According to Clowes, “In order to protect U.S. commercial interests, NSSM-200 cited a number of factors… including a large population of anti-imperialist youth, whose numbers must be limited by population control” in order to preserve the exploitation of mineral resources in underdeveloped countries. Think Baby Boomer mentalities vs. Generation X and Millenial mentalities and the massive political shift we are experiencing in Washington D.C. as ever since the Obama administration, more and more grassroots student and younger generation voters have begun having a voice in dramatically changing the campaign process and whether our system will continue to run as a faux democracy or a true one.

The NSSM-200 also suggests these following methods to stem the population growth:

  • the legalization of abortion;
  • financial incentives for countries to increase their abortion, sterilization and contraception-use rates;
  • indoctrination of children; and
  • mandatory population control and coercion of other forms, such as withholding disaster and food aid unless an LDC implements population control programs.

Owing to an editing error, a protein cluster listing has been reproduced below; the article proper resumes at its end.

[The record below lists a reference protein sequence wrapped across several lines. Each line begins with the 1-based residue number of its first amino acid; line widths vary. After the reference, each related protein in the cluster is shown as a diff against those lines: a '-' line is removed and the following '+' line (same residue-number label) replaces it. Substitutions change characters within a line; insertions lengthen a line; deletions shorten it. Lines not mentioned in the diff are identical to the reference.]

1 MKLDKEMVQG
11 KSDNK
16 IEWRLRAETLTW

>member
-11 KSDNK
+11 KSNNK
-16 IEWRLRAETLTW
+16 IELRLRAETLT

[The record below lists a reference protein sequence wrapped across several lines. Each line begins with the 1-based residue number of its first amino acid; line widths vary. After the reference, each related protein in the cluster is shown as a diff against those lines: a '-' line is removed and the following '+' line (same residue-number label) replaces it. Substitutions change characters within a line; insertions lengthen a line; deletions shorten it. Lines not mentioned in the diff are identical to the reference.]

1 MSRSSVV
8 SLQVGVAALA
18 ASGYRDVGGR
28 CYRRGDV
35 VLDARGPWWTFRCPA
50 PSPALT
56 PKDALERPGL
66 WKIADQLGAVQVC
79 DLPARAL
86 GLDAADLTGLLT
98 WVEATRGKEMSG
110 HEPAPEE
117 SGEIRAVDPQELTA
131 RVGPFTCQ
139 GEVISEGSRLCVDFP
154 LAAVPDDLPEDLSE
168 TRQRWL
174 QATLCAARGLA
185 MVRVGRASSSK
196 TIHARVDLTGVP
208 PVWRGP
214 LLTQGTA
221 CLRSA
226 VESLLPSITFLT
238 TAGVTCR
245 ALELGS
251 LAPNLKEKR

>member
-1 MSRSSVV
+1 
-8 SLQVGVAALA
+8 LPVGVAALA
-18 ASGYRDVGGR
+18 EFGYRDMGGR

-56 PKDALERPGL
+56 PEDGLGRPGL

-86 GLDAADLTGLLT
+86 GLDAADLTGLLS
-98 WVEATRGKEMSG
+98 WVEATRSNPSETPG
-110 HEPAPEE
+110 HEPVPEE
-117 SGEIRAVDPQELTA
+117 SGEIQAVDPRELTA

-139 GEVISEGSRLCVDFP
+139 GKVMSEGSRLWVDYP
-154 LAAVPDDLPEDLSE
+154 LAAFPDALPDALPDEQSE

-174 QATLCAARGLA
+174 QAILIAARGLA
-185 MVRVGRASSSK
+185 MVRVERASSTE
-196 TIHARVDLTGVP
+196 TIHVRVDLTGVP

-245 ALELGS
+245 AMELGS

Pay particular attention when you read declassified documents that call for the need of ‘indoctrination of children,’ with the NSSM-200 also calling for the United States to cover up any public exposure to its involvement in population control policy.

Apart from the political and modern concerns regarding population control, other, more extreme methods have been argued in philosophical ethics debates, and have been seen in pop culture and cinema. Ranging from ‘Soylent Green’, a film based on the novel ‘Make Room! Make Room!’ by Harry Harrison, the growing food demands of an excess population called for recycling human remains of the impoverished to feed to the people as a ration controlled substance called soylent green to other extreme examples such as the plot of Ozymandias in The Watchmen to simulate international nuclear warfare to decimate the worlds population and reunite them under a true globalist agenda.

Population Disruption in ‘The Watchmen’

For anyone who has seen or read The Watchmen, you know that Ozymandias’ plan involved uniting the world against a common enemy, but in order to do so, he had to eliminate half the world’s population via mass murder and manipulation of Dr. Manhattan. Although the intention was not for population control, Ozymandias’ plan sheds light on the growing conflict and competition that arises in an overpopulated world. Many densely populated countries like China and India have extremely large populations of impoverished people. This cycle of poverty will only continue to get worse as more of the population exhausts the Earth’s finite resources.